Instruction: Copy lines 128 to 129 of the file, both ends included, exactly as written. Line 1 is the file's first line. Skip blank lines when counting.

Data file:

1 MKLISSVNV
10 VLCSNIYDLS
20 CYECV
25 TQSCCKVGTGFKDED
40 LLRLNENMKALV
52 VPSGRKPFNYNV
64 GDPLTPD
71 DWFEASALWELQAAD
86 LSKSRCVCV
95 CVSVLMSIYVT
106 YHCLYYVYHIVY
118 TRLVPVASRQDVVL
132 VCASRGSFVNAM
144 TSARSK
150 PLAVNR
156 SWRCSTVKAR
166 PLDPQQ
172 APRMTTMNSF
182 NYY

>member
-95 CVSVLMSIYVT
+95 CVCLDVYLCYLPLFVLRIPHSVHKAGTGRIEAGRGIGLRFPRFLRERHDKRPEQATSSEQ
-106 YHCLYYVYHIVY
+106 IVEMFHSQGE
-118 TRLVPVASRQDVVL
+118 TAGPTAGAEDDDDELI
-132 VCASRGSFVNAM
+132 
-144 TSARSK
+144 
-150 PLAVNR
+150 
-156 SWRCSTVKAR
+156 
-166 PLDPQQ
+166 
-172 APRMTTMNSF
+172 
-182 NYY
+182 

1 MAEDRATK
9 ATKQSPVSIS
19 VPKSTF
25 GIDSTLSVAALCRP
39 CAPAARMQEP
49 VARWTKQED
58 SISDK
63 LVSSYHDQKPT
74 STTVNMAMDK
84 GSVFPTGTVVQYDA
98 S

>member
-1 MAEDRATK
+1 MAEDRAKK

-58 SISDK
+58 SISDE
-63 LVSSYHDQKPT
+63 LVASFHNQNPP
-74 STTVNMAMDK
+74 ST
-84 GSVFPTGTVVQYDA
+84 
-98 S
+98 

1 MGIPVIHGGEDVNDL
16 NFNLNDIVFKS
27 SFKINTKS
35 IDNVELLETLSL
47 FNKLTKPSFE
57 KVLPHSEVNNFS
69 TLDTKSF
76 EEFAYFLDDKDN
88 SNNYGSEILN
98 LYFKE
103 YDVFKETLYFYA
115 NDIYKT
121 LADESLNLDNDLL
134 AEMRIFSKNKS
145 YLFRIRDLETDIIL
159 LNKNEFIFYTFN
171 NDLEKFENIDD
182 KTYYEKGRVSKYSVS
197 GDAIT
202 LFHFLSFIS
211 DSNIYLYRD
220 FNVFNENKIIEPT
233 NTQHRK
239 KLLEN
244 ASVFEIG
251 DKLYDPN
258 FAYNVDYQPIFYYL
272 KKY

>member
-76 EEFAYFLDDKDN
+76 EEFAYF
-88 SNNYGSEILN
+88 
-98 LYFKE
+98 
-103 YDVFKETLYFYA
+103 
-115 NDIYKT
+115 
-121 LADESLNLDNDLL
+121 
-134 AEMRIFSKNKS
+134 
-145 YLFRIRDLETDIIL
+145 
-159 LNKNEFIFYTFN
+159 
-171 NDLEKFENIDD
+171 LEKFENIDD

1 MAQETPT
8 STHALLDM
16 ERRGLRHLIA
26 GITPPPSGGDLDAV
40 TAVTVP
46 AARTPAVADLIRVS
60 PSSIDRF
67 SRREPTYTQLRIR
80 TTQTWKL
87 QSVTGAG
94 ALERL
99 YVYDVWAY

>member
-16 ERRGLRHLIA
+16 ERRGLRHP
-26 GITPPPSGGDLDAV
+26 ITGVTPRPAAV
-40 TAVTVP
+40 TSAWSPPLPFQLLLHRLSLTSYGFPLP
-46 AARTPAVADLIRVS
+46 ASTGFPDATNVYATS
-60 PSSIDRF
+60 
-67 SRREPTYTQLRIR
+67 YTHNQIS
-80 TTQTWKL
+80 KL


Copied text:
+16 ERRGLRHP
-26 GITPPPSGGDLDAV